Ironic Idolatry, et al.

One would be hard-pressed to find any historian who regards little girls as big players in the course of history, yet when one looks closely, they make their presence known. One of the earliest landmark television series on art and history had some of these interesting anecdotes. It was a thirteen-part series called Civilisation, hosted by Kenneth Clark and aired in 1969.

Kenneth Clark, Peter Montagnon & David Attenborough – Civilisation: The Great Thaw (1969) (1)

In the second episode, called The Great Thaw, I was startled to find a few minutes dedicated to a story about the cult of a little girl. It seems that during late Roman times there was a girl who refused to worship idols as a Christian and remained obstinate in the face of persistent social pressure and thus was martyred. Her relics began to work miracles and the cult of Sainte Foy (Saint Faith) began. In the 10th Century, the story of one miracle in Conques, France reached the bishop of Chartres, who then sent Bernard of Angers to investigate. It seems a man’s eyes had been smitten by a jealous priest and he was blinded. Later, when the man visited the shrine of Sainte Foy, his vision was restored. Witnesses claimed that the eyes were taken up to heaven by either a dove or a magpie so that they might be restored. The bishop was satisfied with Angers’ report and ordered that a Romanesque church be built at the site, an important stop on several pilgrimage routes.

Kenneth Clark, Peter Montagnon & David Attenborough – Civilisation: The Great Thaw (1969) (2)

The relic in question was installed in a golden statue studded with gems inside the church. It’s ironic that a little girl who refused to worship idols should be commemorated in this way.

Kenneth Clark, Peter Montagnon & David Attenborough – Civilisation: The Great Thaw (1969) (3)

Kenneth Clark, Peter Montagnon & David Attenborough – Civilisation: The Great Thaw (1969) (4)

Except for it’s small stature, it is hard to imagine this figure represents a little girl. As a matter of convenience, the mask of a late Roman emperor was used to make the face.

Kenneth Clark, Peter Montagnon & David Attenborough – Civilisation: The Great Thaw (1969) (5)

I was pleased to see Kenneth Clark pay attention to the lives of ordinary people during these times, and sometimes that included children. Another notable artwork was a painting by Joseph Wright of Derby. He made a number of paintings that seem to glorify the Age of Reason and the early Industrial Age, but each hints at something more disturbing and foreboding. An Experiment on a Bird in the Air Pump was a painting illustrating how gentlemen of leisure would conduct scientific experiments, this time studying the effects of removing the air on a hapless cockatoo. As one examines the center of the scene, we see two elegant and tender-hearted girls showing distress at this spectacle. One gentleman seems to be explaining to them the necessity of such endeavors while another seems to be expressing doubts.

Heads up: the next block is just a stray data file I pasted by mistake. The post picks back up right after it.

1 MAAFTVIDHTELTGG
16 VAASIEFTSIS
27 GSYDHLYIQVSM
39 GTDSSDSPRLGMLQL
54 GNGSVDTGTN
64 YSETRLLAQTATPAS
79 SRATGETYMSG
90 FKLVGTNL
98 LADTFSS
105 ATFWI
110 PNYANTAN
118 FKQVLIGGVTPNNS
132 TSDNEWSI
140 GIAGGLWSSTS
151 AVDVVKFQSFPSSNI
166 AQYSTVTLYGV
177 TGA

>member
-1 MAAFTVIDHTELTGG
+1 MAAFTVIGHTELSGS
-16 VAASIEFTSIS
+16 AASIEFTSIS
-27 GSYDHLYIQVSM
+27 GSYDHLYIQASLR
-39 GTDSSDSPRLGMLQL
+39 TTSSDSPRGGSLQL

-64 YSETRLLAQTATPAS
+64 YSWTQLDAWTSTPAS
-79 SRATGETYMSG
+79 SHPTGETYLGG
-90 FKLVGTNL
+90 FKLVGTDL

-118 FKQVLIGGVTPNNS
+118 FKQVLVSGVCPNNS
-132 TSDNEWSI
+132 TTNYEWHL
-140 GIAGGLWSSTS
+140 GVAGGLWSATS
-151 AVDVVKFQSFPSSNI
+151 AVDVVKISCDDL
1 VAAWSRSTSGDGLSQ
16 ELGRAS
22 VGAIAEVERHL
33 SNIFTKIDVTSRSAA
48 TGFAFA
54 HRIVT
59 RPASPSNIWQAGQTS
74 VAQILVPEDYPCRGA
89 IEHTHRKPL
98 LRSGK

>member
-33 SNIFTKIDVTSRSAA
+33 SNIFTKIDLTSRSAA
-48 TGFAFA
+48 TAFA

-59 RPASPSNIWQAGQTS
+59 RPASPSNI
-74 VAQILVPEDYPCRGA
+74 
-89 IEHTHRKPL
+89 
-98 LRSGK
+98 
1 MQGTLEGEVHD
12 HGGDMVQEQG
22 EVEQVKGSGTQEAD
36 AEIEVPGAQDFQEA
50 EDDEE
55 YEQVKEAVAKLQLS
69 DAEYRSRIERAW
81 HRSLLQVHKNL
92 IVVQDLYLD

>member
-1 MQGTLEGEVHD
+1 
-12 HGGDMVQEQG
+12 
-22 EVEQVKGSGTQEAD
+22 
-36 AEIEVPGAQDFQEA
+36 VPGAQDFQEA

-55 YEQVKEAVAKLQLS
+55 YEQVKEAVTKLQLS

Joseph Wright of Derby – An Experiment on a Bird in the Air Pump (1768)

The creation of the Civilisation series is itself a remarkable story, and I heartily recommend it to anyone interested in European history or art. The U.S. was conducting early experiments with color television in the mid and late sixties, but the results were garish and simplistic. U.K. critics were questioning whether color was really worth the effort. In 1965, David Attenborough was put in charge of BBC2 and his mandate was to make the network innovative; he decided to introduce color and better image resolution as its mainstay. Kenneth Clark was a historian and a popular figure in British media but, approaching age 70, he had yet to learn the subtleties of presenting in a TV format. Attenborough and other producers felt that BBC2‘s color debut should be something really stunning, and it was decided to do a series on Western European art and to actually bring the relevant architecture, sculpture, paintings and music directly to the TV audience. Because this series was an ambitious endeavor, budget costs were understandably high, but Attenborough felt the series was of such high quality that it could be shown twice a week, effectively halving its air-time budget. As few had color televisions, many people organized Civilisation parties each week so that friends could share the experience.

Another innovation was the use of the subtitle “A Personal View,” used by the BBC many times hence. The problem was that Clark had an interesting but subjective view of history, and this phrase was added in anticipation to the inevitable scholarly objections. Clark had difficulty integrating the Spanish contribution to art and simply decided it was easier to ignore it. To Attenborough, it made perfect sense to use art history as a showcase for color, but he had a background in zoology and caught some flak from his associates, who felt his first major venture should have been about natural history. He made up for this by producing The Ascent of Man and then Life on Earth shortly thereafter. These successful series established the BBC’s reputation and style for the coming decades.

More about Civilisation

Wikipedia: Kenneth Clark

Wikipedia: David Attenborough

And the Virgin’s Name Was Mary, Part 2